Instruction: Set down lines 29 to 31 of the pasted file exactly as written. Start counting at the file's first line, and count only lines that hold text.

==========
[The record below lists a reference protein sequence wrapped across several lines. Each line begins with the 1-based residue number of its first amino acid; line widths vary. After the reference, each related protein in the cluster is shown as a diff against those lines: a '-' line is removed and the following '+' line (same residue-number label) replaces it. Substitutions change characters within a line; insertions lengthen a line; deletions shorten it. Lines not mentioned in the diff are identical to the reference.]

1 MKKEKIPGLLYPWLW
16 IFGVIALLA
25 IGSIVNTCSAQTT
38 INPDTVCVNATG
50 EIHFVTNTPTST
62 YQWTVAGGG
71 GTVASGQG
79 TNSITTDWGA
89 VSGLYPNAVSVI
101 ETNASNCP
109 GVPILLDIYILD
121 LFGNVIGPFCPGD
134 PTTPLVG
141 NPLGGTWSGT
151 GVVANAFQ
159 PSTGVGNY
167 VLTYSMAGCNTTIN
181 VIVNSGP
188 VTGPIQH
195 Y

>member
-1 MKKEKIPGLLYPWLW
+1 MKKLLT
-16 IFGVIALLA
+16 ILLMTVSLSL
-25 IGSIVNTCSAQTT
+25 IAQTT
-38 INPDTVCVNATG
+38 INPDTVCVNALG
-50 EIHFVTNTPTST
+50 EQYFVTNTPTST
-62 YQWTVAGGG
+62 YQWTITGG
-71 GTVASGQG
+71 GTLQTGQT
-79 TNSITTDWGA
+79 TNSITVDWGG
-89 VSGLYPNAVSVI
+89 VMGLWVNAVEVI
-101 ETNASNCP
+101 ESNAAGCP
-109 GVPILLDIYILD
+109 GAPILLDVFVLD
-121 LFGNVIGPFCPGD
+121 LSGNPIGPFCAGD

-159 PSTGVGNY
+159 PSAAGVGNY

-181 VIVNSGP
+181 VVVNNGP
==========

-38 INPDTVCVNATG
+38 INPDTVCVNALG
-50 EIHFVTNTPTST